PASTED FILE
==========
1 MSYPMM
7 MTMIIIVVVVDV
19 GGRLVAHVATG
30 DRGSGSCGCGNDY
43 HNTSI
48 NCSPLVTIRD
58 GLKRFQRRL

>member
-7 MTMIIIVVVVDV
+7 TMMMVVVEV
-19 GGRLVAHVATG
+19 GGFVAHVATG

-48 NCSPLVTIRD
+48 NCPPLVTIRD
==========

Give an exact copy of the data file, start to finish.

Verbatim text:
1 MSYPMM
7 MTMIIIVVVVDV
19 GGRLVAHVATG
30 DRGSGSCGCGNDY
43 HNTSI
48 NCSPLVTIRD
58 GLKRFQRRL

>member
-7 MTMIIIVVVVDV
+7 TMMMVVVEV
-19 GGRLVAHVATG
+19 GGFVAHVATG

-48 NCSPLVTIRD
+48 NCPPLVTIRD